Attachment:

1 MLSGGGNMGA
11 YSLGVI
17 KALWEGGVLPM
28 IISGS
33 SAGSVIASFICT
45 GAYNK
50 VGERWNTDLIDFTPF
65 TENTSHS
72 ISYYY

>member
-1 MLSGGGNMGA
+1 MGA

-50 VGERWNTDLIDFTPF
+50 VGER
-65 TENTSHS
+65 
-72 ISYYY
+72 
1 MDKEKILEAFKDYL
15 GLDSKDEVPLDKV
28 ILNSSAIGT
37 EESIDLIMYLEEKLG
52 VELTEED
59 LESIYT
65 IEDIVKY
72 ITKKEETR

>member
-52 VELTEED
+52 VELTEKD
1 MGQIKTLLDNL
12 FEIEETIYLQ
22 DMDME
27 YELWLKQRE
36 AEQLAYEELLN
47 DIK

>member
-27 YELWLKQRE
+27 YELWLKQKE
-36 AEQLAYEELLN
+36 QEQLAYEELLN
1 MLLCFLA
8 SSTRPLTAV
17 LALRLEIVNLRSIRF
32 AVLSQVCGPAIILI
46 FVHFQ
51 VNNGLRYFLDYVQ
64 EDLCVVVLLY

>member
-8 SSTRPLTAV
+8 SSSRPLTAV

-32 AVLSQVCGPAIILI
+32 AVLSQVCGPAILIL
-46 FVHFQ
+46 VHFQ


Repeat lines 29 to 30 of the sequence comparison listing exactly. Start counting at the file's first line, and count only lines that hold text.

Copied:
+52 VELTEKD
1 MGQIKTLLDNL